There are pockets of amazing innovation happening around our country in K-12 education, but they are far too rare. 

One example of an innovative high school is West Michigan Aviation Academy in Grand Rapids. The school is in its 14th year, but few people know about it nationally. It should be a national headline because it is a model that deserves replication.

West Michigan Aviation Academy is a tuition-free, public charter school that serves 620 students per year and has countless others waitlisted. Students not only complete their regular academic courses but have the opportunity to take a variety of aviation, aerospace design, robotics, and STEM courses, as well as earn their private pilot’s license. The hands-on learning equips students with skills for high-demand and high-growth career fields, giving them an on-ramp for post-high school success.

Parents are seeking alternative education options from traditional district public schools for their children. Dating back to the fall of 2020, private schools reopened to serve families while teachers unions kept public schools closed and, in some states, the closures spanned three school years. During that time, parents had a front-row seat through the remote sessions to see what was being taught to their children. Parents saw a lack of quality academic learning and instead witnessed the teaching of a far-left political agenda, including critical race theory, radical gender ideology, an anti-American worldview, and a rewriting of history.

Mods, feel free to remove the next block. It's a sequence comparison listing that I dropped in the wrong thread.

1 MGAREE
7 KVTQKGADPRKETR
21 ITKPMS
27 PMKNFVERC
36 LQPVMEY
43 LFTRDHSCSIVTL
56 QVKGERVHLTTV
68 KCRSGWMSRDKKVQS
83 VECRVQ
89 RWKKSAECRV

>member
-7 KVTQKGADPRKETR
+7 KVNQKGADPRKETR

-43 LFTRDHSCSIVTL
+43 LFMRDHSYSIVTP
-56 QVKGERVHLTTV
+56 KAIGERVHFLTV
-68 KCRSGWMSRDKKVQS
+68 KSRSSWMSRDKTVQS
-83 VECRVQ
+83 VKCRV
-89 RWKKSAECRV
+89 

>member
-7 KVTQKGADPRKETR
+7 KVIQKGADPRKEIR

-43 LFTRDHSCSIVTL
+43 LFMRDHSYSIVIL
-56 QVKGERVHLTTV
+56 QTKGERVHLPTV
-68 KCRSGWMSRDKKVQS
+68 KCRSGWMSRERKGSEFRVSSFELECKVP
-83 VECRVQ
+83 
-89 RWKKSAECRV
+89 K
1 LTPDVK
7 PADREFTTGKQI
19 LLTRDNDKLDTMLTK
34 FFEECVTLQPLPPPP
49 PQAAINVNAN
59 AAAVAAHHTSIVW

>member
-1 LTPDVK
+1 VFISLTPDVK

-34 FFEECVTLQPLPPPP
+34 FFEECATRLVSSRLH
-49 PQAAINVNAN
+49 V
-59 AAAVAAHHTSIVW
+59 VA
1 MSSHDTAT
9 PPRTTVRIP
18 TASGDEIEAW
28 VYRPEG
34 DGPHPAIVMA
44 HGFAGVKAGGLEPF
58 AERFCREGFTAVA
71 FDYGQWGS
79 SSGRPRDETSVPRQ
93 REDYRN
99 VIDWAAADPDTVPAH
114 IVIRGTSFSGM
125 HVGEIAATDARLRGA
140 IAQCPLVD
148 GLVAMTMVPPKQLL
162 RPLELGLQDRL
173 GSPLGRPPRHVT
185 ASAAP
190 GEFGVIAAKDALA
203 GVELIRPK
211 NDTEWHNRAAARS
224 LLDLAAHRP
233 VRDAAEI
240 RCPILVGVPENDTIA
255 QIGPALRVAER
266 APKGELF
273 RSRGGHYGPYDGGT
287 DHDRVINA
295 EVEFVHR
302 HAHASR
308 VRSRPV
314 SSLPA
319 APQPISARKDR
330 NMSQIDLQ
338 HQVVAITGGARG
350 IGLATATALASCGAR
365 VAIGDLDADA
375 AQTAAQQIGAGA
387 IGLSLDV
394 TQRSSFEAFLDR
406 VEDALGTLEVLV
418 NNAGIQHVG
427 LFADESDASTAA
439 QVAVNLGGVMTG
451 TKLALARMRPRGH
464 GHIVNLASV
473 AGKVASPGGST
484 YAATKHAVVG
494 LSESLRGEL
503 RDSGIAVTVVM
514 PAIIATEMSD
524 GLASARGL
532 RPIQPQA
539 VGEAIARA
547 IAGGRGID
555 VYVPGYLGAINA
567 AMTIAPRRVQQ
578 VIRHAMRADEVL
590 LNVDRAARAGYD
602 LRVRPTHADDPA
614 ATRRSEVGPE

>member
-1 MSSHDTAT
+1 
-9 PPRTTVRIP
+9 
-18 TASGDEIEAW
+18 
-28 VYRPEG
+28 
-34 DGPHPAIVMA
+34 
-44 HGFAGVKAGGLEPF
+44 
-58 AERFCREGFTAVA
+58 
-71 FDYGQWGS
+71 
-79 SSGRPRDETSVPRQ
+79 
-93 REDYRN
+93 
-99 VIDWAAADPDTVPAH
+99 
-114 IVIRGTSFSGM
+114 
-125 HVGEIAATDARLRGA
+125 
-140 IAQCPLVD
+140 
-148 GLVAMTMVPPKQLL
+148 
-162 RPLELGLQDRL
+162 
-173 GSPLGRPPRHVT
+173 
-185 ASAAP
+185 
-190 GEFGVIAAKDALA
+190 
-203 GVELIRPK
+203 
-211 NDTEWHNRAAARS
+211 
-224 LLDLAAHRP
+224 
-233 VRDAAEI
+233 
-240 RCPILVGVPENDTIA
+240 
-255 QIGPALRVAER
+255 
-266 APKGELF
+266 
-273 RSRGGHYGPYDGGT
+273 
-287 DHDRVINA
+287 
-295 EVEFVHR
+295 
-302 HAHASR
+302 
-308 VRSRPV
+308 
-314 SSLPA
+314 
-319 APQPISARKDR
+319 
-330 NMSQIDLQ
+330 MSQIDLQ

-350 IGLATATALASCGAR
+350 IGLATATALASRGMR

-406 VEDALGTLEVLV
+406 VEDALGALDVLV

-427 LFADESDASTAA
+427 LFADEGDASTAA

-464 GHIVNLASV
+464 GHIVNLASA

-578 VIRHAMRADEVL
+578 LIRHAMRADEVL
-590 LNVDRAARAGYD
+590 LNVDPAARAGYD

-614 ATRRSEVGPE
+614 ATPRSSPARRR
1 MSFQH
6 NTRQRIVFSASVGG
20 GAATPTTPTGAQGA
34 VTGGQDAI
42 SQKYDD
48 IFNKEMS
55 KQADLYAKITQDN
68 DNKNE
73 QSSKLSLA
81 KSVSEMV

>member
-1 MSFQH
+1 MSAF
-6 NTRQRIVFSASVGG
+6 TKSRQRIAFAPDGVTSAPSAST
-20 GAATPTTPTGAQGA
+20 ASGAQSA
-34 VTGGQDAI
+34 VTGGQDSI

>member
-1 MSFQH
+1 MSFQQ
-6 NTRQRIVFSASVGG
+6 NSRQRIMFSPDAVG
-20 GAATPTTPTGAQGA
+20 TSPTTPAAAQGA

As parents voiced their concerns, they were silenced, and the teachers unions doubled down on their political agendas. A mass exodus of district public schools began with parents wanting a better option for their children when their assigned district public school is not teaching solid academics. Lawmakers have taken notice, and those in several red states have been successful in advancing sweeping school choice for their constituents.

In 2022, two states, Arizona and West Virginia, enacted universal school choice, creating a free market K-12 education landscape. This allows parents to take their taxpayer money to the educational provider of their choice that will best serve their children. In 2023, Arkansas, Florida, Indiana, Iowa, North Carolina, Ohio, Oklahoma, and Utah each passed universal or near-universal school choice laws. Thus far in 2024, the momentum isn’t slowing as Alabama has joined these states, bringing the total to 11, with more on the way!

Click HERE to listen to Dr. Keri D. Ingraham’s interview on the Politically Unstable podcast hosted by Kelly Sadler at The Washington Times.